– LODs are not prescriptive. Instructions for a designer to perform a modeling task to a specific LOD is where the model progression specification (MPS) comes into play. By contrast to an MPS, LOD definitions are standards, not instructions. Therefore, our LOD Exhibit is not intended to tell a designer, "You shall model to LOD 300." Instead, a LOD Exhibit says, "LOD 300 probably looks something like this (see Figure n.n, for example)." A LOD Exhibit becomes sort of a ‘magic decoder ring’ that can be used to decode what is shown in a model by graphically showing us what our expectations are for each LODetail. This assists designers, quality leaders, and project managers vet where the modeling efforts are against defined expectations of completion as should be outlined in a model progression specification (MPS). Essentially, it gives everyone on the team, from designer to owner to operator, a means to compare those written expectations (BEP, MPS, and/or contract) against a graphic demonstration. We see this as an invaluable tool for managing reasonable BIM expectations across the project lifecycle.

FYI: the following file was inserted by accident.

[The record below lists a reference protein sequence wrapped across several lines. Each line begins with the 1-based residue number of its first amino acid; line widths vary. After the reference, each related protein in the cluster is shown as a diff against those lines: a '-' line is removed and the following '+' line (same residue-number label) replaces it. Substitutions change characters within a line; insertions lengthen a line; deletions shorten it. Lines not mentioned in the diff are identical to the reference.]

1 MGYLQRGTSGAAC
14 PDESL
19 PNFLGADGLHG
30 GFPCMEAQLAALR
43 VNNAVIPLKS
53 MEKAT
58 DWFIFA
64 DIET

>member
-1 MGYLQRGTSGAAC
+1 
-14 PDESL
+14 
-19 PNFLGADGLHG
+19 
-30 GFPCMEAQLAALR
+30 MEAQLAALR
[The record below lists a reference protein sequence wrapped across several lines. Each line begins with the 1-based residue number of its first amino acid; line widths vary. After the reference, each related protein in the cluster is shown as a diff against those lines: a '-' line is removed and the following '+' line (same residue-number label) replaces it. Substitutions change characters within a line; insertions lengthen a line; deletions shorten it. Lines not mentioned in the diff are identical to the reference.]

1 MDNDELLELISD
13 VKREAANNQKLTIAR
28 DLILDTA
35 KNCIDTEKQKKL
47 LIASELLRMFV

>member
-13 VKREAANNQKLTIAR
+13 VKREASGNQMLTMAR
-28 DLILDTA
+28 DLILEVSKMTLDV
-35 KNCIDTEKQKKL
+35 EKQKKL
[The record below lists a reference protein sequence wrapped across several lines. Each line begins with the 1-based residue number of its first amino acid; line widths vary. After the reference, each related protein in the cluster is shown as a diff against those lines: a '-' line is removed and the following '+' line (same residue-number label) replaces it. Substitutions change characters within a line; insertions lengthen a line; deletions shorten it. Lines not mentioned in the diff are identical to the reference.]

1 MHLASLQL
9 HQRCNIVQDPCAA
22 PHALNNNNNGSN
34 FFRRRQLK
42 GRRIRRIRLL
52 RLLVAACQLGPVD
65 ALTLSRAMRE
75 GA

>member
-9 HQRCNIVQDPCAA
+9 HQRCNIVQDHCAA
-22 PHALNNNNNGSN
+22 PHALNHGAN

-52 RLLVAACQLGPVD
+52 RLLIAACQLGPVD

– By contrast to what our Cannon Design LOD Exhbit is not, the MPS is where we tell designers, "You are responsible for LOD X at Phase Y." An MPS therefore identifies not only responsibility and required LOD for each phase or deadline, but also identifies the authorized uses of the elements modeled to LOD 100, 200, 300, etc.
These new terms, resources, specifications, etc., have internally and externally stirred some frustration that is arguably exacerbated by a constantly changing process that gets adjusted for every project as IPD and BIM evolve our practice. We are not ashamed to talk about it, and wish more people in our industry would honestly admit that this is hard. All in all, there is a lot going on that sounds complex, overwhelming, and sometimes frankly out of scope of normal day to day in design.
To find the signal in the noise, we strive to promote that BIM is conceptually a process, not a product.